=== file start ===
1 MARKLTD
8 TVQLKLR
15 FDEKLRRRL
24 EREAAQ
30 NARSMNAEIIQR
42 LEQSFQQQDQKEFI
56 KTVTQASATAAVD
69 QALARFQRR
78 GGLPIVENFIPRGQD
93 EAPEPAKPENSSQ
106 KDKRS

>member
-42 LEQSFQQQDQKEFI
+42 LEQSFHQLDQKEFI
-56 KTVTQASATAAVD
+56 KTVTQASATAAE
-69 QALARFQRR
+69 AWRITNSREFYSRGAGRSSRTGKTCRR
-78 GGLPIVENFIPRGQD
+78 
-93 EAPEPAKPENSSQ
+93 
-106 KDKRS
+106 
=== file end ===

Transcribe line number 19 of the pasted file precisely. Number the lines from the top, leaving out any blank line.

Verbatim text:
-78 GGLPIVENFIPRGQD